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Three things to do with your money when turning 70

As a teenager you were keenly aware of milestone birthdays that triggered important events like getting a driver's license or earning the ability to vote.

But what about turning 70?

For the 2.5 million or so baby boomers expected to become septuagenarians this year, you are once again reaching a key age in the eyes of the government, which can have a big impact on your money if not planned for properly.

So before blowing out the birthday candles, it's time to take a look at your finances.

Check required minimum distributions

Starting the year you turn 70½, you have to take withdrawals, known as required minimum distributions, from any pretax retirement accounts including your 401(k) and most IRAs.

Taking money from these accounts is something many retirees have been able to put off until now, said Judith Ward, senior financial planner with T. Rowe Price.

"We're seeing a good amount of people that haven't had to use their retirement savings," she said. That's because many older boomers still have pension income and can cover their expenses using that as well as their Social Security benefit, Ward said.

If you haven't begun drawing down these accounts, you'll have to start, and any withdrawals will be subject to federal and in many cases state income taxes.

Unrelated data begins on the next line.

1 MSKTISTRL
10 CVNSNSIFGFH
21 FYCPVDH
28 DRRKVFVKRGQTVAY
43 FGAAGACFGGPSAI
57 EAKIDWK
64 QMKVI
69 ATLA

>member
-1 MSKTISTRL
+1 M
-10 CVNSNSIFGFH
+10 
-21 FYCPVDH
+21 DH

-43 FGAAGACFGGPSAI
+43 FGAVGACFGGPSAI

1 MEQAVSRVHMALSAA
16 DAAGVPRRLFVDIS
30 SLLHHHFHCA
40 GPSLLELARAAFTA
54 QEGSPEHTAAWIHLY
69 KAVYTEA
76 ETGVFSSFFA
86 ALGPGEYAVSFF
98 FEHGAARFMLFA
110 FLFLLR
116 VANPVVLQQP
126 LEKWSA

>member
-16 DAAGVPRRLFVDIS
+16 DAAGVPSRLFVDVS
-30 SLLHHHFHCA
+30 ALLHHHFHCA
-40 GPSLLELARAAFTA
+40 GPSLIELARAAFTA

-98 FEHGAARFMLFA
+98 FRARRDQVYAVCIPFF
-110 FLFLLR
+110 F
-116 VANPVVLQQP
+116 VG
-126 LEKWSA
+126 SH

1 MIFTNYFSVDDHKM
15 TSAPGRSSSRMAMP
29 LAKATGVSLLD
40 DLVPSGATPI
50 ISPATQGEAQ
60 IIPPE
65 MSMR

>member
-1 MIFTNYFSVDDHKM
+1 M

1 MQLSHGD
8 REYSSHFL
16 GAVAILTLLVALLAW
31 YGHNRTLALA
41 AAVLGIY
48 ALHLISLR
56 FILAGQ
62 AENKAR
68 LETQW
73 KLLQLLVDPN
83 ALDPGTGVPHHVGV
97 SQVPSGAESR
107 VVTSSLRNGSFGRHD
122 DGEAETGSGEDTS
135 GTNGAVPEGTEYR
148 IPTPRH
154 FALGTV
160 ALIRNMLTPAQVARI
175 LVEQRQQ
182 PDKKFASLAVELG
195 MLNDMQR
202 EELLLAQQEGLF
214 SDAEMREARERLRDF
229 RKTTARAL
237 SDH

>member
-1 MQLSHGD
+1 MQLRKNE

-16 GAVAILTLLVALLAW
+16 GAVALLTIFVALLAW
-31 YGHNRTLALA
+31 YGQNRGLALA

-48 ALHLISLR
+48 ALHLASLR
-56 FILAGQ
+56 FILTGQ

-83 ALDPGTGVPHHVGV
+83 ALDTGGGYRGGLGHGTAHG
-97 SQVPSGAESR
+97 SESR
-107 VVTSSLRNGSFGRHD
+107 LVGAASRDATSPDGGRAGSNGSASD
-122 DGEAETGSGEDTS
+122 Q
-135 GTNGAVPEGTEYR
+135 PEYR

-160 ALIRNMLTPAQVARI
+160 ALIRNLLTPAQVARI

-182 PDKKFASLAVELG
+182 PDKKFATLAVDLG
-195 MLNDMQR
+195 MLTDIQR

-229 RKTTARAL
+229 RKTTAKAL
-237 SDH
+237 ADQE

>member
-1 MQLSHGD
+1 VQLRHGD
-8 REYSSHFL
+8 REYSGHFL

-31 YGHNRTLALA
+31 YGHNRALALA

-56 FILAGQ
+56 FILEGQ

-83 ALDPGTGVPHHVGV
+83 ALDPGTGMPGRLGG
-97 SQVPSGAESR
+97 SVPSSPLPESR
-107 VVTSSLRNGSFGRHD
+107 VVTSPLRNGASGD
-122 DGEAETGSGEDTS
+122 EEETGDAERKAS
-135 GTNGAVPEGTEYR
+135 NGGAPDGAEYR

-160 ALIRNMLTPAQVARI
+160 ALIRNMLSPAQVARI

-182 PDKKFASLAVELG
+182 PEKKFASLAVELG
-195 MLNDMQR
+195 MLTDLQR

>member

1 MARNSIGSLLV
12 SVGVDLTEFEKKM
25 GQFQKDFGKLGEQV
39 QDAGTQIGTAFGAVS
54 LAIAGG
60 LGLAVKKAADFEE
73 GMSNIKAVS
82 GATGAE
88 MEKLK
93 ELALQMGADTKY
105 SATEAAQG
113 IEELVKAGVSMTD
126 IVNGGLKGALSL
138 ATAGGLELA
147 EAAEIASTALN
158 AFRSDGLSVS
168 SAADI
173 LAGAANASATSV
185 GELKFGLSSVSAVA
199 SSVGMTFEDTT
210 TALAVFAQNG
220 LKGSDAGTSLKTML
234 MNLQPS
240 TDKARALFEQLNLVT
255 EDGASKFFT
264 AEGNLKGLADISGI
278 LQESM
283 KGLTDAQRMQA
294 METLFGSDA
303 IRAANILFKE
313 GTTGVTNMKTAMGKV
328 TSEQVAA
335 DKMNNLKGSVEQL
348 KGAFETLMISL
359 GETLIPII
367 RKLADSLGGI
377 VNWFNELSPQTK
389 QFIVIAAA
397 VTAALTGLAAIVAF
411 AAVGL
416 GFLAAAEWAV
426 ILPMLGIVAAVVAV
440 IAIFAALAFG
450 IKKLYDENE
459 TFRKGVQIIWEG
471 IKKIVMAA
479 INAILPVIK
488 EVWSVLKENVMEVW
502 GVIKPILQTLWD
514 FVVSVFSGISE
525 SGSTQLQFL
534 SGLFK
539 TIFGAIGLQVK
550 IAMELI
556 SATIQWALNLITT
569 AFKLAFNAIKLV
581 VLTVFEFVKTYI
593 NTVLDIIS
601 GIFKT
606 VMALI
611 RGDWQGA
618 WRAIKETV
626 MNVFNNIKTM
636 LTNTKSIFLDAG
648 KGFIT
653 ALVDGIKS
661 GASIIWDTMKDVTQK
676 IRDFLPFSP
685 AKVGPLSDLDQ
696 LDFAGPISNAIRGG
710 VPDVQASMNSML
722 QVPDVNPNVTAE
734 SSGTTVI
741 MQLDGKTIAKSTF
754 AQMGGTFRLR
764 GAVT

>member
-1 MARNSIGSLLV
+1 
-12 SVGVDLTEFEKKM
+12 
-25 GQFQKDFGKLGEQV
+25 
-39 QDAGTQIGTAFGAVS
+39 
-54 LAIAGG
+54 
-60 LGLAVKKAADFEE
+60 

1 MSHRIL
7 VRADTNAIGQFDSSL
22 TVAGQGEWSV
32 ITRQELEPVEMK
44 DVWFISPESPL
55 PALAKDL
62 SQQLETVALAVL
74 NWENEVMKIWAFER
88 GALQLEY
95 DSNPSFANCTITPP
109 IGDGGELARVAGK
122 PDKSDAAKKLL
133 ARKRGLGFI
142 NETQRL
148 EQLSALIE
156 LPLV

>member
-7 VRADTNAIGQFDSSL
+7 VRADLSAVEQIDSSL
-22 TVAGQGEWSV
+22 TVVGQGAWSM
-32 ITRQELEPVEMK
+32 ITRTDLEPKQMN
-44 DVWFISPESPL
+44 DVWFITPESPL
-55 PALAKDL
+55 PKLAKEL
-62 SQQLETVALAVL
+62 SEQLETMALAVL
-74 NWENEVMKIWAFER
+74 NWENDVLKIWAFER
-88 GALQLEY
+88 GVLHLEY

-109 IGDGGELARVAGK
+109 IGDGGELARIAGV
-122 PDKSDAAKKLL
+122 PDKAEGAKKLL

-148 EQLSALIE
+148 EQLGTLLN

"The first step is to look at all your retirement accounts and assess which ones are subject to RMDs and how much that distribution will be," said Ward.

You can do this by checking out the IRS worksheet or by working with a tax advisor.

Claim Social Security

If you haven't already, begin taking Social Security, even if you plan on continuing to work.

At this age you can still be employed and receive the maximum benefit amount. The extra money will only help, according to Ward.

The money you make will count toward your best 35 years for determining benefits. So, what you're earning today is replacing something you've earned years ago, she said.

More from Retire Well:
Snagging retiree travel discounts
Social Security: When to claim early
3 ways empty nesters can save

Rebalance your investments

Use this milestone to look at how your money is invested. Most important for this age period is balancing the need for growth with risk.

"One thing to consider is longevity. The chances of you living into your 90s is greater because you've already reached age 70. Some allocation to stocks is a way to maintain purchasing power," Ward said.

She suggests putting 20 percent to 50 percent in stocks, 35 percent to 50 percent in bonds and 10 percent to 30 percent in short-term investments like cash or money-market accounts.